-Gustloff-Werke (While this company did NOT make GEHA, Remo, or Hard Hit Heart shotguns, they did absorb the assets of Genschow and Simson, including employees.)

I've found three exceptions to my historical rule in my survey results, though. They are...

-Remo 12 Gauge Shotgun without the "Remo" marking. My guess is that this was probably a very late production model, as even the dealers I've found who've had quite a few of these guns in don't recognize it.

-GEHA 12 Gauge shotgun with a checkered forend and pistol grip-style stock. My guess? Either the work of a Gun Guild or a very highly skilled sporterizer.

-GEHA 16 Gauge Shotgun with intact military sling swivel at the rear. My guess? Someone probably added one, and this was not original to production.

-Also note that many sporterizers added recoil pads to these guns (they were fitted with steel buttplates) and/or created “GEHA Carbines” with barrels of anywhere from 20” to 24” to make the gun look more like a sporterized military rifle. Avoid both unless you’re just looking for a cheap shooter-grade gun.

One unfortunate thing about the GEHA and its technological cousins would be that it has been deemed “unsafe” by armchair “experts” because it lacks frontal locking lugs and the only lockup is the third, “safety lug” at the rear. They claim that the pressures of a 12 Gauge, 16 Gauge, or 20 Gauge shotshell is too much for these guns and that they slowly self-destruct over the years or are equated to ticking bombs, waiting for the bolt to fly out into the user’s face. They could not be more wrong. There is actually nothing fundamentally wrong with the GEHA’s design, and as it underwent re-heat treatment after it was converted to a shotgun, this should quash notions that the removal of metal destroyed the heat treating process. As for the pressures of a shotgun shell, they are much lower than that of a rifle cartridge. The safety lug is more than adequate to keep the bolt in the gun during firing. Another criticism of the GEHA that can be rather easily dismissed is that it had headspacing issues. This is due to the fact that some GEHA’s were chambered for 2 9/16” shotgun shells, not the standard 2 ¾” American types. It is advisable to get these guns bored to 2 ¾” by a qualified gunsmith or simply shoot 2 ½” shells, available from various sources, though the guns. By using the 2 ¾” shells in a 2 9/16” chamber, it will wreak havoc on the action, as the changes in pressure are quite different. Even a tough, proven, and universally respected shotgun such as the Browning Auto-5 16 Gauge can have its ejector clip blown out by using modern shells in an old, 2 9/16” chambered gun. When in doubt, have the gun checked out by a qualified gunsmith. With the old chamber length, also be sure to check the locking lug to make sure it’s not cracked. That WILL lead to a failure, serious injury or even death.

One genuine problem does, however, exist with the GEHA and its design cousins…that being the bolthead. The sprung, detachable bolthead will sometimes pop out of the gun on quick follow-up shots, and firing the gun with no bolthead is extremely dangerous. One person taking the technical/safety survey (see below) had his grandfather lose an eye in just such a mishap. When in doubt, look at the bolthead. If you’re in no rush or don’t mind using a single-shot shotgun, this shouldn’t be much of a problem. Another arguable defect is the gun’s hellacious recoil. Due to the extremely light stock, the gun sometimes kicks so hard that if the wood has not been taken care of, it will crack the stock. And while the gun is perfectly safe to use with lighter loads, pushing the limit with baby magnums and hot handloads will damage the gun (as it would with many 1920’s and before-era shotguns). Hence, it should be somewhat restricted to trap and upland game (or, if you handload lightly enough and the gun has a cylinder bore, slugs). All in all, though, the GEHA is a technological curiosity, a functional shotgun, and a piece of history. If you paid anywhere from $100-$250 (more if a Remo), you got your money’s worth! Now, I am taking a survey of these shotguns, too, and would like to know the following…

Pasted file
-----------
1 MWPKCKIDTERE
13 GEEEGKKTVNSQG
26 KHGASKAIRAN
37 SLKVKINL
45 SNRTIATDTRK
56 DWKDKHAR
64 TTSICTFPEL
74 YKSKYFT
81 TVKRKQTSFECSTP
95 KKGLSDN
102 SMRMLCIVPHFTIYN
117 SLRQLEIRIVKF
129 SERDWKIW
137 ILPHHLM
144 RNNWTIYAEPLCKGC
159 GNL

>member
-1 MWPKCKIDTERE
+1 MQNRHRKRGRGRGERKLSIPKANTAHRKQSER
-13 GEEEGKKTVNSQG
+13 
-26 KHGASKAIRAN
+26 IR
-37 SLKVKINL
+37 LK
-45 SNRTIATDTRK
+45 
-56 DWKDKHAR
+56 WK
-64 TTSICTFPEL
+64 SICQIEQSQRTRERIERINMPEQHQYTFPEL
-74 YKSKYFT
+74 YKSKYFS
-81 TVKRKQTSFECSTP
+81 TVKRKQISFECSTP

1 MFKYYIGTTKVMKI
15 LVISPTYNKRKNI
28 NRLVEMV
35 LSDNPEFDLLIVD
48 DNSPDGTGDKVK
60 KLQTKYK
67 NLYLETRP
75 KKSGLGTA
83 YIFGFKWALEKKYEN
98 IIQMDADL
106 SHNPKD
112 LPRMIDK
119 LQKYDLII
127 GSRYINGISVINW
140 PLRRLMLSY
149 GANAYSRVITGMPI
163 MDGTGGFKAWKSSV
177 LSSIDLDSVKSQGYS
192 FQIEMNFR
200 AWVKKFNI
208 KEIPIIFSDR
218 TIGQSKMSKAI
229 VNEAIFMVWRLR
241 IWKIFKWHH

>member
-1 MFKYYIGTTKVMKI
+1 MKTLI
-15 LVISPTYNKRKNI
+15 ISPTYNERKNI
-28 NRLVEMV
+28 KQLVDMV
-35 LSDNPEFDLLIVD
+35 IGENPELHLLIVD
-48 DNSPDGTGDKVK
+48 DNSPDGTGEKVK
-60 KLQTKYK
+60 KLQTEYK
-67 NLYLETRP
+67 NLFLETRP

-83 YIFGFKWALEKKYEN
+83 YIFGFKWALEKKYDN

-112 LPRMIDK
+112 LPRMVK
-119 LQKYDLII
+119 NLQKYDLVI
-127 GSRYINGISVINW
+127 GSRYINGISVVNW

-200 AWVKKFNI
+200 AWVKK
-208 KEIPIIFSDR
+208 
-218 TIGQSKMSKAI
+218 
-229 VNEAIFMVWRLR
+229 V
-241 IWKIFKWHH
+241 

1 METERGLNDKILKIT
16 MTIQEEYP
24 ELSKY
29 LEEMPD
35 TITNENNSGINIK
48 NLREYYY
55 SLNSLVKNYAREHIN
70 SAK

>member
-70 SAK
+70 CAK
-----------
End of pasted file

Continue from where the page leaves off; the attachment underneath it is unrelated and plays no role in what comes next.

Safety and General Issues...

-How many rounds have you fired from your shotgun?
-What sort of shells do you use in it?
-Has the gun given you any problems? If so, what kind?
-How long have you had the gun?
-Have you had to take it to a gunsmith to be repaired?
-Have you witnessed, in person, or heard about from an absolutely rock-solid reliable source, one of these guns catastrophically failing and killing or seriously injuring its owner?

Technical Details...

-Is your gun a GEHA, Remo, or "Hard Hit Heart"?
-What gauge is your gun?
-How long is the barrel on your gun?
-Is your barrel rifled or smoothbore?
-While all bolt handles are bent, does yours have a flat-sided or fully round bolt handle? The former would prove the existence of the guns being converted from Kar98AZ's.
-Do your serial numbers match (while a converted Gewehr 98 or possibly Kar98AZ would in theory match completely, I'm trying to see how the guns were made up; i.e., if they were assembled from random parts or directly modified from the rifles...I've seen a mixture of both, but would like to know which is more prevalent)?
-Take the barreled action out of the gun. Under the receiver ring, are there any marks? A mounted horseman would indicate receiver manufacture by Pieper (thus originally proving the gun a 1918 Spandau) and a stylized “SH” marking would indicate receiver manufacture by Siemens & Halske (also proving the gun originally a 1918 Spandau).